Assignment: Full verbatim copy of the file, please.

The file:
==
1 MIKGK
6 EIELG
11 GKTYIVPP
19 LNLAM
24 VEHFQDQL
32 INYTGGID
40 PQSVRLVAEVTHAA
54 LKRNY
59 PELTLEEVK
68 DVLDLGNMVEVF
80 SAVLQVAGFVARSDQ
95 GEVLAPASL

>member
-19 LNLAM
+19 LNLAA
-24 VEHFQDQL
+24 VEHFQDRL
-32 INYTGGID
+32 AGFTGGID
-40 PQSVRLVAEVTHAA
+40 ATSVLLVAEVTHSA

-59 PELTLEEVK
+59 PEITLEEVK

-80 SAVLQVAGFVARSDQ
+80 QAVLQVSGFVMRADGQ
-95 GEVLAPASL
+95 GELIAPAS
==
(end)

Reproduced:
1 MIKGK
6 EIELG
11 GKTYIVPP
19 LNLAM
24 VEHFQDQL
32 INYTGGID
40 PQSVRLVAEVTHAA
54 LKRNY
59 PELTLEEVK
68 DVLDLGNMVEVF
80 SAVLQVAGFVARSDQ
95 GEVLAPASL

>member
-19 LNLAM
+19 LNLAA
-24 VEHFQDQL
+24 VEHFQDRL
-32 INYTGGID
+32 AGFTGGID
-40 PQSVRLVAEVTHAA
+40 ATSVLLVAEVTHSA

-59 PELTLEEVK
+59 PEITLEEVK

-80 SAVLQVAGFVARSDQ
+80 QAVLQVSGFVMRADGQ
-95 GEVLAPASL
+95 GELIAPAS